business of nation states has too often been war, and, war has always been
good business. "Good" in the sense that war
advances the power positions and wealth of the war makers and their
friends. A "good war"
is any war that makes profits regardless whether the war itself is just,
legal, or warranted. War is thrust upon the masses, those who do
the killing, bleeding and dying. Today, in the post-modern United
States, war is sold like any other commodity to a populace groomed into
believing that patriotism demands that they, as consumers, buy into any
war the military industrial complex puts up for sale. Little
has changed over the centuries in the relationship between the rulers and those they
rule. Human history shows a continuum of the rich ruling elite,
the privileged haves, shepherding the have-nots into perpetual war for perpetual
profit. The haves have the profits. The have-nots have their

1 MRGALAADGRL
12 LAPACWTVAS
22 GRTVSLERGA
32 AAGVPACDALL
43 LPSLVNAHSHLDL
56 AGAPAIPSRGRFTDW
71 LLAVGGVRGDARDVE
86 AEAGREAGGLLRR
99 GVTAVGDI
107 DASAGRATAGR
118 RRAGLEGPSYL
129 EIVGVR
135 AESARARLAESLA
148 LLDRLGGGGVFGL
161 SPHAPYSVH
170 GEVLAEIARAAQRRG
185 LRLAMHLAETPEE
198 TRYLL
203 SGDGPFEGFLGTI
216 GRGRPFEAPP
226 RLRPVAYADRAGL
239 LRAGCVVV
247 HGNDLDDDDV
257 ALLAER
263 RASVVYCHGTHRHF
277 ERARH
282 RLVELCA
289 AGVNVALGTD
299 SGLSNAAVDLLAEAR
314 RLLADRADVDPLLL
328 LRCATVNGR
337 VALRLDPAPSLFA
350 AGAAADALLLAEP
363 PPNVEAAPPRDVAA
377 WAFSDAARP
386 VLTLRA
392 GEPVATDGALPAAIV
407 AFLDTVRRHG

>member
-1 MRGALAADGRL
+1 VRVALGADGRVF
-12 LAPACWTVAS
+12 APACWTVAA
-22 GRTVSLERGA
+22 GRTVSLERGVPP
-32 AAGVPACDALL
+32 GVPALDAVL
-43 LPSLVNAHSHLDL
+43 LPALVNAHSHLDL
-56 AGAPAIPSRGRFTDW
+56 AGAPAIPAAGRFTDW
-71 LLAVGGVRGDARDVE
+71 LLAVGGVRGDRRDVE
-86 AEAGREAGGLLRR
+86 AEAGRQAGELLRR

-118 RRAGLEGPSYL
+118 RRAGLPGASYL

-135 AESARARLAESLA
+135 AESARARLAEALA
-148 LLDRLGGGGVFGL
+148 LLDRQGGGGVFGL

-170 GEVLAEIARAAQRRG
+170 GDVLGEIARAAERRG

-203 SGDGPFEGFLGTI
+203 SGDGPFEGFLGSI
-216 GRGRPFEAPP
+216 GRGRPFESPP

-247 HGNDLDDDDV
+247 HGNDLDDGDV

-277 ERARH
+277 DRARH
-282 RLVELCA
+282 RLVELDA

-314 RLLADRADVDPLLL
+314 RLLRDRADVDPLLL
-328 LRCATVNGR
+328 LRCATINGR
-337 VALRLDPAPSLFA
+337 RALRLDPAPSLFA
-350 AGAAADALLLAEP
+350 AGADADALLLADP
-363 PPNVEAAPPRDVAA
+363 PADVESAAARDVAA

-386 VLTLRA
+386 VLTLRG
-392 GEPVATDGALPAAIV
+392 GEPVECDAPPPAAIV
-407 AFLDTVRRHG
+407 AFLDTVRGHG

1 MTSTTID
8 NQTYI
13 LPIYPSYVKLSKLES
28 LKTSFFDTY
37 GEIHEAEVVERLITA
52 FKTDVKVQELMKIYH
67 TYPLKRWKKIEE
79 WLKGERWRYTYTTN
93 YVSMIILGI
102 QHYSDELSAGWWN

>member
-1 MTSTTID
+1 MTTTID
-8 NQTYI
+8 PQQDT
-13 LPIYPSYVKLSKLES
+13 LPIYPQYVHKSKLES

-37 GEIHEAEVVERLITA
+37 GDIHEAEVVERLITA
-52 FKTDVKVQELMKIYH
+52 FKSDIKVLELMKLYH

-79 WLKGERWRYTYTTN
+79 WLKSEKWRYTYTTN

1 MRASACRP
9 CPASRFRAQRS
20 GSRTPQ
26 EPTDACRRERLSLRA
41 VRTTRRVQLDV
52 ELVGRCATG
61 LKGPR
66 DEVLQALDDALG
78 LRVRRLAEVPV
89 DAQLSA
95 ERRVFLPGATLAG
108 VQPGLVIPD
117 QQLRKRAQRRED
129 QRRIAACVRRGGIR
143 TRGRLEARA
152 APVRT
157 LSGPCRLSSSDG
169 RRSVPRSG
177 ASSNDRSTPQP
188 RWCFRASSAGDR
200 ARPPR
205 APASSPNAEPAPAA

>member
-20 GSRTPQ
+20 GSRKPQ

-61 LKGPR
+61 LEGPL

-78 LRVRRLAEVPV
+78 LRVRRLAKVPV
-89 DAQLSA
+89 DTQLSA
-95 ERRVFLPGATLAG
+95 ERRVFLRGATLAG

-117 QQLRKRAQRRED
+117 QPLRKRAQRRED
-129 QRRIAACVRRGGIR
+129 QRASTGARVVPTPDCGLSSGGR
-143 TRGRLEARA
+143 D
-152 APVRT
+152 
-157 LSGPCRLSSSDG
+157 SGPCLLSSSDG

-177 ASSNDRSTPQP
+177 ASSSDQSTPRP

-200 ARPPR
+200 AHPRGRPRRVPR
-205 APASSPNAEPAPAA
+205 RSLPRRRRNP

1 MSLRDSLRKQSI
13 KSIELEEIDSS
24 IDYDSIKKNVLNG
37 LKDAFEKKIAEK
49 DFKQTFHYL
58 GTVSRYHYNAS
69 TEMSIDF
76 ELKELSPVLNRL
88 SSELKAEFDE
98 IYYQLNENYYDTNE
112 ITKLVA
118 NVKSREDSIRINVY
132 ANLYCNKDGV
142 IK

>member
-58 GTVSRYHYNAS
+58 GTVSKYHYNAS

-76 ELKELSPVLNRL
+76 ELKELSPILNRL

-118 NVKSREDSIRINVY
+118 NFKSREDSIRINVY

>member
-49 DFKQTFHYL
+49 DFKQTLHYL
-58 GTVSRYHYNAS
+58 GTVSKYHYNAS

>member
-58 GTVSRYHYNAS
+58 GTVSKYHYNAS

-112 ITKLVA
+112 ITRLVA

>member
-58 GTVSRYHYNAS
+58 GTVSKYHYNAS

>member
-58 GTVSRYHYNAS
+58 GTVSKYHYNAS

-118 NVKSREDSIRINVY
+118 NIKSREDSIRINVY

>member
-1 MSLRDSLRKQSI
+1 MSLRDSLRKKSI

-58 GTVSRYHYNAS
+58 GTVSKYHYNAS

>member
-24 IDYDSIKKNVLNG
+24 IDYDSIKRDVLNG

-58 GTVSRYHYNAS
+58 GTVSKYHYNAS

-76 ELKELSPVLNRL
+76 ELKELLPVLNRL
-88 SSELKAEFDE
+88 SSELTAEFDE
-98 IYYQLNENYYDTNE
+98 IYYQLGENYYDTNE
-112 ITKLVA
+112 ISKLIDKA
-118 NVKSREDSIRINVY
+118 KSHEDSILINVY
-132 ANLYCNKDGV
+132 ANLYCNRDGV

wounds, lost limbs, dead children, misery, grief and poverty. It
is the common people, such as Cindy Sheehan, who mourn the death of
their soldier sons and daughters while the children of the rich opt-out
from "serving their country" avoiding any possibility of
sacrificing their rarified lives for some orchestrated "good
cause". They may be rich, but the children of the wealthy are
greed capitalism has made war for centuries, first on the indigenous Americans,
then on Africans
(slavery), the French, the Brits, the Spanish, Canada (Hull invasion War
of 1812), Mexico, Cuba, Dominican Republic, Puerto Rico, Philippines,
Hawaii, Germany, Nicaragua, Panama, Grenada, Haiti, China, Russia, Japan, Vietnam,
Cambodia, Laos, Grenada, Panama, Afghanistan, Iraq.... One can go on and on.
U.S. capitalism, hard pressed to sustain itself during peacetime, favors
and glorifies war. Destroying marketplaces is good for creating the conditions for
their profitable rebuilding. Capital invested in constructive
destruction is to capitalism, as destroying a city in order to save it,
is to militarism. Capitalism destroying and then rebuilding is a
double-edged sword of immense profit.
beast that exploits and devours the resources of others has